It has been a looooooooooooong time since I made scones, but my Mom’s rhubarb plant has been growing like crazy since we made rhubarb cake so I decided to help the plant lighten the load. You might be thinking rhubarb is way too tart for scones, but it actually really lightened up the rich butteriness of them and was a welcome change from the more typical blueberry and lemon scones I’ve made in the past… don’t worry though, those will make it onto the blog too!
My tastebuds really wanted to gobble down more than one when they were warm from the oven, but I gathered up some patience, made two cups of tea and shared an impromptu afternoon teatime in my garden with Mom.
However, these guys didn’t even last long enough to make it into the freezer for another morning or teatime. I guess they had a serious tastebud stamp of approval!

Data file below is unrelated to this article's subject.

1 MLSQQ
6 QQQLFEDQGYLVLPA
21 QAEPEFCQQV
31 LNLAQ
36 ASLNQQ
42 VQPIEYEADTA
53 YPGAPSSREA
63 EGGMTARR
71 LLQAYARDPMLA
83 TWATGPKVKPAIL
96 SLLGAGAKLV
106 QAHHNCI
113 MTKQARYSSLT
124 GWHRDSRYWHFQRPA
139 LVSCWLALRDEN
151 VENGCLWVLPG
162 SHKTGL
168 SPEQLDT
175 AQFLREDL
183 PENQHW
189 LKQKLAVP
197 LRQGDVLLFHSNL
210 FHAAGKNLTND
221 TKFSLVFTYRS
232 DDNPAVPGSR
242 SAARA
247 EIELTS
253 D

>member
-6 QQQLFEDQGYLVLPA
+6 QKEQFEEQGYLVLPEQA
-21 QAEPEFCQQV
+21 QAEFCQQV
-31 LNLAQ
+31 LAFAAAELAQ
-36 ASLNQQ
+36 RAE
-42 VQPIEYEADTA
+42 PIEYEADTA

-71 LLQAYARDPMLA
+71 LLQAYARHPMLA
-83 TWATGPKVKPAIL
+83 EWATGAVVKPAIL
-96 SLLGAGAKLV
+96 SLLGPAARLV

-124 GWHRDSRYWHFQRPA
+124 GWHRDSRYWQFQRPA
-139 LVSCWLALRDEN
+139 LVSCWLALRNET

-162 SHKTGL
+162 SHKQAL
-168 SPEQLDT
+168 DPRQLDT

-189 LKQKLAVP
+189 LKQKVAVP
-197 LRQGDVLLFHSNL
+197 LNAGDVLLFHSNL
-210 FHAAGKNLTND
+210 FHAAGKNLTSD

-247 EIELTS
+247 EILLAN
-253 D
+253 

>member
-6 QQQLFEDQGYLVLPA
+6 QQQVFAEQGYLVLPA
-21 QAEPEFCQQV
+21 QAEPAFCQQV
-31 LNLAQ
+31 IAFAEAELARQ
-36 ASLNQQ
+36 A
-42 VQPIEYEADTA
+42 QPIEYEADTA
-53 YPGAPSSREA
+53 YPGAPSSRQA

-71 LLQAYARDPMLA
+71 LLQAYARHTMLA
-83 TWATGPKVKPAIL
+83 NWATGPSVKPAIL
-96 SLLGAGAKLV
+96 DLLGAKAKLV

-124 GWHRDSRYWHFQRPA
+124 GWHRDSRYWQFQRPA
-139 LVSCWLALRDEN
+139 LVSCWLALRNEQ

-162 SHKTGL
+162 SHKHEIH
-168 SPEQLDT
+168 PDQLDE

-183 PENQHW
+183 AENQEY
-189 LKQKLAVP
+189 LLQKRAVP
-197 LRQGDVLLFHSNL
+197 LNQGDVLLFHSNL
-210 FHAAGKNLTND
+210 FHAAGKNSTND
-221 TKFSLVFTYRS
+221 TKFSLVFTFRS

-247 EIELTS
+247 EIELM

If you liked this recipe you are going to love these ones!
Rhubarb Spelt Scones
- 3 cups organic all purpose, unbleached spelt flour (also called white spelt flour)
- 2 tbsp baking powder
- 1/3 cup + 3 tbsp organic sugar
- 1 tsp sea salt
- 3/4 cup cold butter
- 1 1/4 cup buttermilk or yogurt and water to thin
- 3 stalks rhubarb
Preheat your oven to 425 degrees F and line a large baking sheet with parchment paper.
Slice the rhubarb stalks into 1/4" pieces and toss them with 3 tablespoons of the sugar.
Sift the flour, baking powder and salt together in a large bowl. Cut the butter into the flour mixture and then mix using a pastry blender or a large fork until the mixture resembles coarse crumbs. Stir in 1/3 cup of the sugar and then stir in the rhubarb.
Add the buttermilk and stir and fold until the dough forms. Transfer the dough to a floured surface and bring the dough together with floured hands. Flatten the dough gently into a disk about 1-1.5 inches high. Cut the circle into 8 scones.
Arrange the scones on the baking sheet, and bake 18-20 minutes or until golden brown on top.
1. Optional: Before putting the scones in the oven, brush the top of each with buttermilk and sprinkle with course sugar.
2. This recipe makes 8 large scones, but you can also cut the dough in half when you transfer it to your floured surface, shape each half into a disk and cut each disk into 6-8 scones each for a total of 12-16 scones.